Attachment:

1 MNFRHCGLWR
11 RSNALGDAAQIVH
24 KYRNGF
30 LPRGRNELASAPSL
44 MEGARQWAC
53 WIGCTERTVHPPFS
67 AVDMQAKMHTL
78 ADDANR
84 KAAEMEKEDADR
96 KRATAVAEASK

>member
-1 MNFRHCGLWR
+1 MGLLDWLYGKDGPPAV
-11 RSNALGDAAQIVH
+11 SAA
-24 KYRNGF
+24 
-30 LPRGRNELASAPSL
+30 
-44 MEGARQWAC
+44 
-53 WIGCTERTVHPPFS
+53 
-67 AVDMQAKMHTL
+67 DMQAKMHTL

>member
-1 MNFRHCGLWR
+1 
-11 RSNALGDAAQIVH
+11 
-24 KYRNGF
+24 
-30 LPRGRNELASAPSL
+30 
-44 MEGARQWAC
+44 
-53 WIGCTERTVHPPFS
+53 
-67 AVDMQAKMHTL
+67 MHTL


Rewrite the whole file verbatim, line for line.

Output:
1 MNFRHCGLWR
11 RSNALGDAAQIVH
24 KYRNGF
30 LPRGRNELASAPSL
44 MEGARQWAC
53 WIGCTERTVHPPFS
67 AVDMQAKMHTL
78 ADDANR
84 KAAEMEKEDADR
96 KRATAVAEASK

>member
-1 MNFRHCGLWR
+1 MGLLDWLYGKDGPPAV
-11 RSNALGDAAQIVH
+11 SAA
-24 KYRNGF
+24 
-30 LPRGRNELASAPSL
+30 
-44 MEGARQWAC
+44 
-53 WIGCTERTVHPPFS
+53 
-67 AVDMQAKMHTL
+67 DMQAKMHTL

>member
-1 MNFRHCGLWR
+1 
-11 RSNALGDAAQIVH
+11 
-24 KYRNGF
+24 
-30 LPRGRNELASAPSL
+30 
-44 MEGARQWAC
+44 
-53 WIGCTERTVHPPFS
+53 
-67 AVDMQAKMHTL
+67 MHTL